The coalition Government has banned hundreds of new psychoactive substances. We work closely with law enforcement partners to tackle this reckless trade. Concerted action, which started in November, has resulted in 44 arrests and seizures of new psychoactive substances, including 9 kg seized by Kent police. I am leading a review to look at how the UK’s response to such new drugs can be further strengthened.
I thank the Minister for his response and for the action that has been taken so far. However, may I draw his attention to the report, “No Quick Fix”, that was compiled by the Centre for Social Justice? It shows that although there are 234 controlled drugs, 251 uncontrolled drugs are available as we speak and the figure is increasing by one a week. What will he do to close down the supply chain, particularly through head shops on the high street and through the internet?
I am happy to say that we have already banned more than 250 new substances. We will continue to introduce bans and to use temporary control orders. I have asked the Advisory Council on the Misuse of Drugs to review the generic definitions that are used to ban families of drugs to get even speedier action.
I welcome the Government’s review of legal highs, but is it not three years too late? In that time, the Government have not introduced a single measure to tackle the myth that just because those drugs are legal, they are safe.
It is not true that we have not introduced measures. I have just referred to the fact that 250 substances have been banned. We continue to take strong action, including police action, to deal with those who are breaking the law. I agree with the hon. Gentleman, however, that a clear message should go out that just because something is deemed legal, it should not be assumed that it is safe. That is a central part of the Government’s message.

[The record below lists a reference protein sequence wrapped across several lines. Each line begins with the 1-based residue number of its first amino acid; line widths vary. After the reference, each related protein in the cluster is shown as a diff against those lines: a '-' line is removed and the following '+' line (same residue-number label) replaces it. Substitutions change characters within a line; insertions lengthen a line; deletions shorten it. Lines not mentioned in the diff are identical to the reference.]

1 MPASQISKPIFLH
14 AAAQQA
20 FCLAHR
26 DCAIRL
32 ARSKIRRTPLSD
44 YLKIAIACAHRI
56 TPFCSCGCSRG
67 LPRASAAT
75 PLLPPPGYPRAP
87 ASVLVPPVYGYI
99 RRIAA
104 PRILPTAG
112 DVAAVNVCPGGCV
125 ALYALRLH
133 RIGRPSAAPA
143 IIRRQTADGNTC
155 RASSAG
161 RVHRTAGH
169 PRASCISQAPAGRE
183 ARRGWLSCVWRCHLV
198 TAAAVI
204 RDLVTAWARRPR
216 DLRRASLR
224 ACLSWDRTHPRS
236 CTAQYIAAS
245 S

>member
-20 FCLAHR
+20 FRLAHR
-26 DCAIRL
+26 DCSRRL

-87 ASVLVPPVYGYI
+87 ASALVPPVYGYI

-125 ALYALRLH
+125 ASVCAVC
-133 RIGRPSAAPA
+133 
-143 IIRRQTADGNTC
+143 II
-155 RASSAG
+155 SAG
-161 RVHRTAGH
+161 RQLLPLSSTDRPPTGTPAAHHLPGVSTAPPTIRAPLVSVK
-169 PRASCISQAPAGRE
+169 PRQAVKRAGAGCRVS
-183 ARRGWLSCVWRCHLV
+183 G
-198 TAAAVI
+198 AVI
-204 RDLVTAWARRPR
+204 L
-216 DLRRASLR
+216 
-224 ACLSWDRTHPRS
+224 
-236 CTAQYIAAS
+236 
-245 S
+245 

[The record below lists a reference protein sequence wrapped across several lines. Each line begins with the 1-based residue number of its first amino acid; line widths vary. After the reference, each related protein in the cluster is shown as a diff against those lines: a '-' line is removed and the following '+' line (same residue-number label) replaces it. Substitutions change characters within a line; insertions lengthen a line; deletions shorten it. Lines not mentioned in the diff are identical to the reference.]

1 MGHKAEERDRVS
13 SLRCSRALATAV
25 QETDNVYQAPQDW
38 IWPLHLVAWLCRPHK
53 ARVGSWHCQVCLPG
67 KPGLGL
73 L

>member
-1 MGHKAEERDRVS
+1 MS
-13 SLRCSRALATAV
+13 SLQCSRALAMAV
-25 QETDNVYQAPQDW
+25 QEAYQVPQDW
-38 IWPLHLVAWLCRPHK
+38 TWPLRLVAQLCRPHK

I congratulate the Government on the tough measures that they have taken on so-called legal highs and psychoactive substances. Apparently, some come in packages with cartoon-style images that are attractive to younger people. Will the Minister consider what can be done to restrict the packaging as well as the substances themselves?
When does the Minister expect the review to be concluded, and will he consider giving police officers and trading standards officers more powers so that they can put an immediate stop on a new substance and put the onus on nefarious traders to prove that it is a hair product, plant food or whatever nonsense they call it?
We have a quick response already—faster than nearly every other country in the European Union—but I agree that we need to look further at that. The review is under way, as I mentioned, and will be concluded in the summer, coterminously with the international comparator study that my predecessor started, so we will also be able to examine how other countries are dealing with the challenge of new psychoactive substances.